about osaka

Location & Population

Osaka is located on the main island of Honshu, roughly in the center of Japan. Osaka City, which was incorporated in 1889, has a population of 2.6 million and an area of 221 square kilometers/85 square miles. Osaka Prefecture, which includes Osaka City (its capital) and 42 other municipalities, has a population of 8.8 million and a total land mass of about 1,890 square kilometers/730 square miles. Although Osaka is Japan's second smallest prefecture by size, its population represents 7% of the entire nation, making it the second most populous prefecture after Tokyo. Furthermore, 15.6% of all non-Japanese residents live in Osaka.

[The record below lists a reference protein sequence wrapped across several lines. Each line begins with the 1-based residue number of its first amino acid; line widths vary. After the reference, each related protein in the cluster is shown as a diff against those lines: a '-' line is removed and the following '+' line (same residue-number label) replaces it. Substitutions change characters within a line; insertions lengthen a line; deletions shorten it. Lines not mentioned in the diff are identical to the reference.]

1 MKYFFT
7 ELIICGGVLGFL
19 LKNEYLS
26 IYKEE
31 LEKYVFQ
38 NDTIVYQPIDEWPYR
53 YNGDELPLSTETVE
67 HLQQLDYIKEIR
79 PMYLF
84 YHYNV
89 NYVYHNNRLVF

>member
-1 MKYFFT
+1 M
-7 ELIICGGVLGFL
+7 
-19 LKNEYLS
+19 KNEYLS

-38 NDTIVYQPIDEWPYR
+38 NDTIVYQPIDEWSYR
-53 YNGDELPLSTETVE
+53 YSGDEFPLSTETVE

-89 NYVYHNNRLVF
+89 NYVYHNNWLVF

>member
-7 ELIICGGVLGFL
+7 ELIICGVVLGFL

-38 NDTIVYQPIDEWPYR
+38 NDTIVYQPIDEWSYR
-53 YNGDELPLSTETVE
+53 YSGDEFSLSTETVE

Where is Osaka

The greater Osaka Metropolitan Area covers a total of 7,800 square kilometers/3,012 square miles and the population exceeds 17 million, making it one of the biggest metropolitan areas in the world. Osaka represents 18.9% of Japan's gross domestic product, the second largest in Japan. The scale of Osaka City's economy alone exceeds that of Hong Kong and Thailand.

Nearby Cities


Roughly 40 minutes' travel will take you to many of Osaka's famous neighboring cities, such as: Kyoto, Nara, Kobe and Wakayama.

Kyoto: Roughly 30 minutes (43 km/27 mile) from Osaka is the ancient city of Kyoto. Because of its rich cultural heritage, Kyoto was not targeted in the air raids of World War II, and as a result is still home to numerous temples, and shrines.

Nara: Some 53km/33 miles from Osaka lies the city of Nara, the center of the great Japanese arts in the early 8th century. Today, the Nara area is a treasure chest of old temples and shrines such as Todaiji, and the Kasuga Grand Shrine.